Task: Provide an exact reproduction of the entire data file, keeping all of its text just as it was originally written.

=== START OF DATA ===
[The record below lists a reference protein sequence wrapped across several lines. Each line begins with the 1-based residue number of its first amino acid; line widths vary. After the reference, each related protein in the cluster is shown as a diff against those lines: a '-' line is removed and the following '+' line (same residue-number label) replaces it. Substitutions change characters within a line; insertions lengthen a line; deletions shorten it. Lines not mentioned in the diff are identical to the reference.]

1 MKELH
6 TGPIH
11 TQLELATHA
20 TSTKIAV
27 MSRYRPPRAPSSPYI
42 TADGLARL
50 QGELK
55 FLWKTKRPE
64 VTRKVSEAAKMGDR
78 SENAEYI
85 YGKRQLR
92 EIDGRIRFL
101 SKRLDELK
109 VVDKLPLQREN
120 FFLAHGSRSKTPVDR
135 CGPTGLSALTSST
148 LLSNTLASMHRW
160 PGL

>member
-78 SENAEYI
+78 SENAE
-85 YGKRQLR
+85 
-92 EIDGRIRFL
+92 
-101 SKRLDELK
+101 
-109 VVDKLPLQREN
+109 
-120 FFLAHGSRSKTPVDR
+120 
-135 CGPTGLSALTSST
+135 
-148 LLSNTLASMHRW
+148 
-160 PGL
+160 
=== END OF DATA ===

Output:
[The record below lists a reference protein sequence wrapped across several lines. Each line begins with the 1-based residue number of its first amino acid; line widths vary. After the reference, each related protein in the cluster is shown as a diff against those lines: a '-' line is removed and the following '+' line (same residue-number label) replaces it. Substitutions change characters within a line; insertions lengthen a line; deletions shorten it. Lines not mentioned in the diff are identical to the reference.]

1 MKELH
6 TGPIH
11 TQLELATHA
20 TSTKIAV
27 MSRYRPPRAPSSPYI
42 TADGLARL
50 QGELK
55 FLWKTKRPE
64 VTRKVSEAAKMGDR
78 SENAEYI
85 YGKRQLR
92 EIDGRIRFL
101 SKRLDELK
109 VVDKLPLQREN
120 FFLAHGSRSKTPVDR
135 CGPTGLSALTSST
148 LLSNTLASMHRW
160 PGL

>member
-78 SENAEYI
+78 SENAE
-85 YGKRQLR
+85 
-92 EIDGRIRFL
+92 
-101 SKRLDELK
+101 
-109 VVDKLPLQREN
+109 
-120 FFLAHGSRSKTPVDR
+120 
-135 CGPTGLSALTSST
+135 
-148 LLSNTLASMHRW
+148 
-160 PGL
+160 